Dassault Falcon Jet's 7X program last week also passed a major milestone as the second prototype made its first flight from the company's facility at Bordeaux-Merignac, France. Test pilots Philippe Deleume and Jean-Louis Dumas were at the controls for the maiden flight, which lasted 2 hours and 15 minutes. Typical for a first flight, the crew cycled landing gear and performed airborne acceleration/deceleration tests. The fly-by-wire system was tested in all its modes, and flight systems were operated in both manual and automatic modes. The airplane, s/n 02, will be used primarily for systems certification; it was ferried to the company's flight-test center in Istres, France. "The second aircraft is responding and flying exactly as the first," said Deleume, Falcon's chief test pilot. To date, Dassault's Falcon 7X test program has logged 27 flights and 65 flight hours. The company says the airplanes' flight envelope has expanded to an Mmo of Mach .90 and Vmo of 370 KIAS. Dassault expects s/n 03 will join the flight-test program as early as September and will be used for long-range and endurance tests as well as interior sound level validation. Meanwhile, airframe s/n 04 is assembled, with systems and equipment installation underway. The company expects final certification by the FAA and the EASA in late 2006.

A new STC has been approved to McCauley Propeller Systems for installation of a new three-bladed propeller.  Replace your old threaded propellers with the new Blackmac propeller.  The Blackmac provides operators with an average weight savings of 10 pounds, longer TBOs, and fewer ADs than other propellers available today.  The Blackmac also comes with a standard three-year warranty.  For more information and an authorized service center near you, go to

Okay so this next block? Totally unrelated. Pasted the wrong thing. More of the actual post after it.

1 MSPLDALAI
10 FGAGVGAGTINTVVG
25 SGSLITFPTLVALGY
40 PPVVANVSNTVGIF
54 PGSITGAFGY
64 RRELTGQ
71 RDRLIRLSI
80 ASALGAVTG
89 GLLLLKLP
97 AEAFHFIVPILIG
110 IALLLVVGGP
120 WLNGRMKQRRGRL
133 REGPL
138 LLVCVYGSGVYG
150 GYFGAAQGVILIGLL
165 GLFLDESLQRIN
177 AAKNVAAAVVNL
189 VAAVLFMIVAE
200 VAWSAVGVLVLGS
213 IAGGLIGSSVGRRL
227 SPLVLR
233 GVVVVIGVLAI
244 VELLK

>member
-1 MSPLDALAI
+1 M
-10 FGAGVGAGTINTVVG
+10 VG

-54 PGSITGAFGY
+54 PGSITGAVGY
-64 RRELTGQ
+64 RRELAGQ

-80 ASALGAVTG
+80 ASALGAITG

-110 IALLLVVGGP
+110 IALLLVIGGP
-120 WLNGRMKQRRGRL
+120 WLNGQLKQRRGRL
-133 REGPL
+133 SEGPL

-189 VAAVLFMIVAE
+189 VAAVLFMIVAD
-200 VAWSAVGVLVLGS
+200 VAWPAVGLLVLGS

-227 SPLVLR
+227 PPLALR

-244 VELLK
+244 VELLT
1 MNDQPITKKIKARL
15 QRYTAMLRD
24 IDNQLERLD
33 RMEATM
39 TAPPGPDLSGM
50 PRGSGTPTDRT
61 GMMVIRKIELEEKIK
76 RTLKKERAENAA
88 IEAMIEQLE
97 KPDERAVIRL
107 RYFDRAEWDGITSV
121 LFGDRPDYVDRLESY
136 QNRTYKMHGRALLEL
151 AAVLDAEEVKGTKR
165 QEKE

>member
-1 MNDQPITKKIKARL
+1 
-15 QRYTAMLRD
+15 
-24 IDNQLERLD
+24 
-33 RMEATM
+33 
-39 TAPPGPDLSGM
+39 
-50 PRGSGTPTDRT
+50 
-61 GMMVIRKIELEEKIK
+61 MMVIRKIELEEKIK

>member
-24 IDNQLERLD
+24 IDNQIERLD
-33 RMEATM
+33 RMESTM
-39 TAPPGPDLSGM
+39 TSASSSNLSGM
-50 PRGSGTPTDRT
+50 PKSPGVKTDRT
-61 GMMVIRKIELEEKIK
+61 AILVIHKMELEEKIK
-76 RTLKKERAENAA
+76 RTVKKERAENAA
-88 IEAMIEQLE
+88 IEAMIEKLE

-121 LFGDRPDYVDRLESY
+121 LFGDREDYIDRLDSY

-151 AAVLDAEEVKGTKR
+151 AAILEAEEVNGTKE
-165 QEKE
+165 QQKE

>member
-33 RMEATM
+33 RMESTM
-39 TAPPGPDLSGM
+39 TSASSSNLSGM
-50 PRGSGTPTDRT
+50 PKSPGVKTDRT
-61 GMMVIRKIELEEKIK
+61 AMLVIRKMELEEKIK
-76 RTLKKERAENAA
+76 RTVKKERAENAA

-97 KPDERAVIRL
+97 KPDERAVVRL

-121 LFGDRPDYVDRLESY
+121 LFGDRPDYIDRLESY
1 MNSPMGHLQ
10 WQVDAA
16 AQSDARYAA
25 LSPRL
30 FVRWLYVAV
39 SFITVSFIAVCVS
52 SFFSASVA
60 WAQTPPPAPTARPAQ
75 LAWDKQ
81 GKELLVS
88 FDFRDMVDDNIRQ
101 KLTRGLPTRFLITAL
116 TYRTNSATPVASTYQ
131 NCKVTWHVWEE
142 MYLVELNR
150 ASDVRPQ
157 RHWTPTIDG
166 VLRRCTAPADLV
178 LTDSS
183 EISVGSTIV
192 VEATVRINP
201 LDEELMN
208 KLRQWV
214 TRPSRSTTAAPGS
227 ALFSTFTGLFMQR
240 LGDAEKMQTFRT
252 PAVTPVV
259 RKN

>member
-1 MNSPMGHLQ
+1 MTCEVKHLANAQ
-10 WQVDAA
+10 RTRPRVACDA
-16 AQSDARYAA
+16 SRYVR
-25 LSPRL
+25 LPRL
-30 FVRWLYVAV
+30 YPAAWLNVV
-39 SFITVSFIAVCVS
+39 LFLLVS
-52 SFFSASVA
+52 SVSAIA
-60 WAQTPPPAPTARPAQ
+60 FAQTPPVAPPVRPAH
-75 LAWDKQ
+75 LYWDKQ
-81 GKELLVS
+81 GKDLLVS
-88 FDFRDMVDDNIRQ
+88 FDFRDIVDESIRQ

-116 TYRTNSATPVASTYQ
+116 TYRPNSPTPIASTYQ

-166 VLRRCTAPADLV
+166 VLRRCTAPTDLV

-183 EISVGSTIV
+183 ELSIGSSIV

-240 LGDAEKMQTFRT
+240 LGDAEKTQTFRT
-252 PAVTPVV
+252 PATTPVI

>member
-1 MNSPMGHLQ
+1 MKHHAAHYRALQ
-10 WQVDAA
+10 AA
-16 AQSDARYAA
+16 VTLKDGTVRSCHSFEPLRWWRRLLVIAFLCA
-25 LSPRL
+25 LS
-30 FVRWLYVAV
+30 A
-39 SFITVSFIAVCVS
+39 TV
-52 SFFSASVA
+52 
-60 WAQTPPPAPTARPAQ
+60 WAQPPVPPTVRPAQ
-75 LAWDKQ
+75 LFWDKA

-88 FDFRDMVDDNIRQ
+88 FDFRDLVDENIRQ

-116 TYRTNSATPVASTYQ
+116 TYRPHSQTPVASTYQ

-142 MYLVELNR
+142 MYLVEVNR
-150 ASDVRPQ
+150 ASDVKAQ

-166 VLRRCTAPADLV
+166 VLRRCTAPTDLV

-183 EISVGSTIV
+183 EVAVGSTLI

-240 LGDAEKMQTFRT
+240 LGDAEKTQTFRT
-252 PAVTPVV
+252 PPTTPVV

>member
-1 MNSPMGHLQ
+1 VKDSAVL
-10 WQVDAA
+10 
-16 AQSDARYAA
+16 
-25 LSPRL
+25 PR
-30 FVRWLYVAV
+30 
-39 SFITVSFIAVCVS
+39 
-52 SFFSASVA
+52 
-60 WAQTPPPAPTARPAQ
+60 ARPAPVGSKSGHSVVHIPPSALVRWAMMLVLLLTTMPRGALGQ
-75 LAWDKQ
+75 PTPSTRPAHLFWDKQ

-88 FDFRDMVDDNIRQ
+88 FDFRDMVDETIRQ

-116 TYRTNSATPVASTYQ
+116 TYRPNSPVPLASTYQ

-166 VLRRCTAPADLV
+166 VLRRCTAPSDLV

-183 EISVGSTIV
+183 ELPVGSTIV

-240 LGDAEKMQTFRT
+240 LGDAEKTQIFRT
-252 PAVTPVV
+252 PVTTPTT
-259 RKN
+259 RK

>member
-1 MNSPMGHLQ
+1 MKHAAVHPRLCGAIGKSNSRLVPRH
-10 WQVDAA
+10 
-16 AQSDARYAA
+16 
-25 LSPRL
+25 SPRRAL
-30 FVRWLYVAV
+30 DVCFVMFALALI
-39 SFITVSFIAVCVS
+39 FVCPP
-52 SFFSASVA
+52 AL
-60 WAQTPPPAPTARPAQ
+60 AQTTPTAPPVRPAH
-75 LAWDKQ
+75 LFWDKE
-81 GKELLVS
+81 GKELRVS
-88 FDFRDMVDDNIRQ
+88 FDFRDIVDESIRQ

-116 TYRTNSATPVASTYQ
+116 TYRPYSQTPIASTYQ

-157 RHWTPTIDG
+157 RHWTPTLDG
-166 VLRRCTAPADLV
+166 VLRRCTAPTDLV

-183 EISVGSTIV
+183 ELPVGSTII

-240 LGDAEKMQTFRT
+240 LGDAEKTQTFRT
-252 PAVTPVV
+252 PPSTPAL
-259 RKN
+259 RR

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Fourth Eclipse 500 Joins Test Fleet

Another milestone: Eclipse Aviation this week put its fourth certification prototype in the air, one the company is calling the first of two of its "beta test jets." The aircraft, N505EA, powered by two Pratt & Whitney Canada (P&WC) PW610F turbofan engines, took off from the Albuquerque International Sunport for a 43-minute flight. While aloft, the latest example of the Eclipse 500 very light jet climbed to 15,000 feet and accelerated to 160 knots airspeed. This airframe and another beta aircraft will be "tested under accelerated usage conditions to ensure superior reliability and functionality prior to first customer deliveries," according to Eclipse. “We remain the only VLJ manufacturer with multiple FAA-conforming jets in flight testing,” said Eclipse Aviation President and CEO Vern Raburn. That may be, but Eclipse admitted in a press release that the aircraft only "completed a majority of [its] scheduled test points" on the maiden flight. Eclipse has had three other aircraft in flight testing since Dec. 31, 2004, but only has accumulated 150 hours of flight time across the fleet, according to the company. By contrast, Dassault's 7X flight-test program (see above article), which began on May 5, 2005, with the 7X's first flight and which just launched its second aircraft, has accumulated almost half as many hours with half the airframes and in only two months. Eclipse says it uses "progressive testing techniques and a sophisticated telemetry system" to generate its flight-test data, examining more than 4,500 aircraft parameters in real. So far, the airplane's envelope has been expanded to 230 knots and FL300. The test program continues, and Eclipse says the final flight-test aircraft and second beta test jet, N506EA, is in its final assembly position. The company's previous statements have targeted March 31, 2006, as its FAA certification target date.